A Family School Astronaut Unit Study for Morning Baskets and Family-Style Homeschooling
In this Astronauts Unit Study, your students will
- Create a Galaxy painting for their room
- Write a short biography for social media as though they are an astronaut
- Find out what NASA has learned from its mistakes
- Discover what astronaut Chris Hadfield did when he discovered a live snake while piloting
This astronaut unit study is for family-style homeschooling and is part 4 of 4 of a series of posts about Astronomy and Astronauts. Each weekly theme has activities for Early Learners (preschool to 2nd grade), Upper Elementary (3rd to 5th grade), and Middle to High School (6th grade and up). There are four weekly themes for this Astronomy and Astronauts unit study:
Astronauts English Language Arts
Read C.S. Lewis’ That Hideous Strength, the third book in Lewis’ space trilogy. The author of Narnia based the hero of this book, Dr. Ransom, on his friend J.R.R. Tolkien. Dr. Ransom battles an evil organization that is trying to take over Europe. This third installment of the series has a similar dystopian theme as Orwell’s 1984.
If you have younger students and would like for everyone to be on the same page, so to speak, have your secondary students read A Swiftly Tilting Planet by Madeleine L’Engle instead of the Lewis selection. This book is the third book in the Time Quintet series. The L’Engle series would also be an easier read for middle schoolers than the Lewis series.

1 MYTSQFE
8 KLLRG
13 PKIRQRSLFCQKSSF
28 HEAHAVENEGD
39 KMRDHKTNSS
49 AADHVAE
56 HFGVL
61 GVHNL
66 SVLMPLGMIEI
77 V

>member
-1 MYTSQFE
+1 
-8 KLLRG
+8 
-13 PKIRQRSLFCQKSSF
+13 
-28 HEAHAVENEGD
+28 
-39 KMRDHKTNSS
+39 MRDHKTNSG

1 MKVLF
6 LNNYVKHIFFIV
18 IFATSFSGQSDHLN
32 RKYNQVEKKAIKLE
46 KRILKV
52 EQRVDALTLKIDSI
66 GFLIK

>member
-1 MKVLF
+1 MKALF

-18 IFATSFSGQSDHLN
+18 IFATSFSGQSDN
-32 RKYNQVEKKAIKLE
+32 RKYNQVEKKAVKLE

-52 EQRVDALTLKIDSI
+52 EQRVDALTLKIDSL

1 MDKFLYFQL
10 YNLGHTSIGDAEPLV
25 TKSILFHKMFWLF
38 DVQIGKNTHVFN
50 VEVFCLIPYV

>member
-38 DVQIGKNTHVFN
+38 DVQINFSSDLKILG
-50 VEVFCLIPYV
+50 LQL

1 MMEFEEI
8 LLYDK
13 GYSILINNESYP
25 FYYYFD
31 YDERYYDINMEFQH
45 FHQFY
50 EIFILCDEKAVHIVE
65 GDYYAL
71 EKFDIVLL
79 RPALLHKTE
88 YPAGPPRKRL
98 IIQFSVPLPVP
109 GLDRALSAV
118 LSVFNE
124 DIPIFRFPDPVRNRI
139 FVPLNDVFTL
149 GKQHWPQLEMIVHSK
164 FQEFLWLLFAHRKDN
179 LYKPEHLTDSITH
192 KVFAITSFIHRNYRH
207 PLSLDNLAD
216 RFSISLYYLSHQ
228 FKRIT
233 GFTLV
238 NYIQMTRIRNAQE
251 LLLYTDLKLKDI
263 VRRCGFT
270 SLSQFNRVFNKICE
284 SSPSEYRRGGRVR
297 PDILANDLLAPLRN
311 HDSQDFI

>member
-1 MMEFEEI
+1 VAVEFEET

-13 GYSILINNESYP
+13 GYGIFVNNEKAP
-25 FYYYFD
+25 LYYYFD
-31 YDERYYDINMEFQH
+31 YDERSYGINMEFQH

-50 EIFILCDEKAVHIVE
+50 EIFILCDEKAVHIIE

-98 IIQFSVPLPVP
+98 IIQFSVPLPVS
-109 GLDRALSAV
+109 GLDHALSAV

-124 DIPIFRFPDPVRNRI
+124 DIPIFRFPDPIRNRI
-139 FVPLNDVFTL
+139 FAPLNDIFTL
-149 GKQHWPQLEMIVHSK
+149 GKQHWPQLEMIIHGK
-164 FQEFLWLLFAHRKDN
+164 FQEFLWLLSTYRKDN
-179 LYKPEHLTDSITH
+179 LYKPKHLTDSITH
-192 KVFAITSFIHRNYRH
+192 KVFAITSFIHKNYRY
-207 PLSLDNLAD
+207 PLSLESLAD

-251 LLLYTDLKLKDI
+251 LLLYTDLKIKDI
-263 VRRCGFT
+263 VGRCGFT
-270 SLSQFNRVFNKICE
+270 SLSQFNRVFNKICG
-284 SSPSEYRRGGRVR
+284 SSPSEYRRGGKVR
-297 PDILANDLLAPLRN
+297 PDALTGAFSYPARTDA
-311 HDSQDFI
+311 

Imagine you are an astronaut and need to write a short biography for your social media page. Aim for 400 to 500 words and check your work with Grammarly.
Or, alternatively, have your student create an astronaut’s journal, using these actual journals by astronauts as an example.
Writing & Research
Use the free printables from Homeschool Helper Online to notebook details your student has learned about these astronauts, engineers, and astronomers: Scott Kelly, Mae Jemison, Alan Shepard, Neil Armstrong, Sally Ride, Mark Kelly, Nancy Grace Roman, and Buzz Aldrin
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Download the free Kennedy Launch Academy Simulation System (KLASS) developed by NASA. The program has over 40 hours of curriculum and you can pick and choose which parts (or all) that you want to use with your children. There are 3 main simulation roles from which to choose: biomedical, engine/external tank, and weather. Geared for 6th to 12th grades, it also has career exploration tasks.
Exploring Space by Martin Jenkins is a comprehensive look at the history of astronomy and space exploration. Use this or a similar title, such as The Young Oxford Book of Astronomy by Simon and Jaqueline Mitton, as your main spine book for your secondary students for the whole four-week unit.
This week, read Surviving in Space, Crowded Skies and Where Do We Go From Here? in Exploring Space or The Galaxies and The Universe in the Young Oxford text.
Learn about four of the most important things that the Apollo 11 lunar landing taught us (including how Einstein was right!) in this SciShow Space Episode. You may want to visit the SciShow Space page and watch more of their instructional, yet entertaining videos. SciShow Space is produced by the same producers as the wildly popular Crash Course series and both are marketed to a middle and high school audience. They do occasionally mention their Old Earth worldview, which gives you an opportunity to talk to your student about your personal beliefs if they differ.